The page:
Obviously you didn’t hear much from me over the last year or so when all of this ATP Cup organization and Davis Cup modification was happening, no commentary from me on the work of the ATP, ITF and partners like Tennis Australia and Gerard Pique’s Kosmos investment group.

I love the team oriented competitions, even having a country’s team members visible on the side of the court, cheering for their comrade(s) who in strictly athletic terms engage with an opposing country. Of course, the rabid, partisan fans of these kinds of international team competitions are dramatically involved with sometimes hooligan-like behavior, which can play a huge role in matches as the faithful attempt to lift their guys to victory and/or chastise their opponent.

In a very individual sport like men’s professional tennis on the ATP, historically we have enjoyed this change in competitive character, format and objective. Victory for the motherland!

The Davis Cup has been, popularly, this diversion that has offered us great team competition throughout the history of the sport.

Let me cut to the chase: I have been somewhat disinterested in the ATP Cup, not even clear on the objective. We just crowned Spain champions of the revamped Davis Cup six weeks ago. So, what is the ATP Cup exactly? Did I miss something?

Seems pretty redundant and over-crowded.

The new season-ending Davis Cup Finals in November featured 18 countries.

This inaugural ATP Cup includes 24 countries.

That’s a lot of teams, a lot of players, and this is on the eve of the Australian Open?

We should appreciate the desire of these players to represent their countries even though, naturally, there’s a lot of money being made at this 24-team Aussie Open warm-up event (which is what it ultimately seems to be).  Jonathan over at has a nice breakdown of the distribution of the $15 million purse.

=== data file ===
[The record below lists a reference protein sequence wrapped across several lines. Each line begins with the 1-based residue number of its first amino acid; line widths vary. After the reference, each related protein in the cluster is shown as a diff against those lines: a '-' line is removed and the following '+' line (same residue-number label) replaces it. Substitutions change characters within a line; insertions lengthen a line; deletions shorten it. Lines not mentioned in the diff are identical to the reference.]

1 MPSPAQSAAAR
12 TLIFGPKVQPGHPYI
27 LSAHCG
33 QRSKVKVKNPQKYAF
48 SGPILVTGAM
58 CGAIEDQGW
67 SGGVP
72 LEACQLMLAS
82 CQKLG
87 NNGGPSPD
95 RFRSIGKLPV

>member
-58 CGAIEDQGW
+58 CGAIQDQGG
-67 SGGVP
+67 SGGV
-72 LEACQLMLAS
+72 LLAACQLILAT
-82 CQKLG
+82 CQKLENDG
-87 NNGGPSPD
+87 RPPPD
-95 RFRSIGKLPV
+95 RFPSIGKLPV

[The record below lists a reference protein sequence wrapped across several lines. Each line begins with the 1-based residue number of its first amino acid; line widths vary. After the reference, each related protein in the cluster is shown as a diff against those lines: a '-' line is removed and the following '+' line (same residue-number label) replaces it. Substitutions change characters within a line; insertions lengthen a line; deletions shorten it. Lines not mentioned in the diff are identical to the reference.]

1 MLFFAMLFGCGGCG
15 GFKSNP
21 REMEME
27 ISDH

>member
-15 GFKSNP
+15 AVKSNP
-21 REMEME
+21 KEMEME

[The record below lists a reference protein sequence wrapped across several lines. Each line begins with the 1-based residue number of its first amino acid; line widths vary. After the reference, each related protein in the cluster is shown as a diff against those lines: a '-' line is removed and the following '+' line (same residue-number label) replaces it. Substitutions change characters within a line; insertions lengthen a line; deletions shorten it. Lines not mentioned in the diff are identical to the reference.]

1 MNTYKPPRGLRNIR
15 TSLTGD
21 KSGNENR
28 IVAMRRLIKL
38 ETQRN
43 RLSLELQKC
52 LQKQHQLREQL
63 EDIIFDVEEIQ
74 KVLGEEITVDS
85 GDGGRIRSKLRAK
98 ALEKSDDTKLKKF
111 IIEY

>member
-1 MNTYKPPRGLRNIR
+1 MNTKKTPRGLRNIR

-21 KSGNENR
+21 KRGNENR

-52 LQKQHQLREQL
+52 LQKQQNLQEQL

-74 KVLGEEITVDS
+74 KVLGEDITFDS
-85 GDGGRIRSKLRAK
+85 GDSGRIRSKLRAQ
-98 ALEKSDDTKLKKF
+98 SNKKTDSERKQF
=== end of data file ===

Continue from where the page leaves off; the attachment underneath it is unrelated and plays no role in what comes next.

I’m not the only one questioning the common sense of this international tennis orgy.

Several players are not all-in on this redundant team competition: Novak, Rafa, Shapo and others all call for the ATP and ITF to get together and come-up with a single international season-ending (or season-beginning???) team competition that crowns one champion. How does Spain feel, fighting for another world championship after coming through in November at the Davis Cup Finals? Does the money make any difficulty here go away? The aforementioned article evidences some shared concern.

Which is how I have approached this event. Admittedly, nice to see some players agree.

Yet we’ve still had some tennis to watch and, again, the passion of these team competitions adds an interesting element to the matches.

Last week I almost blogged a “Must Watch” alert, as I’m prone to do. This pertained to a FAA v Kyrgios match as Canada with it’s two young talents hoped to upset the host-country favorite. Well, Kyrgios sat due to an “injury” so John Millman took the stage and spanked Auger-Aliassime. I actually didn’t watch that match. What the hell has FAA been up to? Granted, Millman has a raucous crowd at his back, but pretty tough look for the 19 year-old.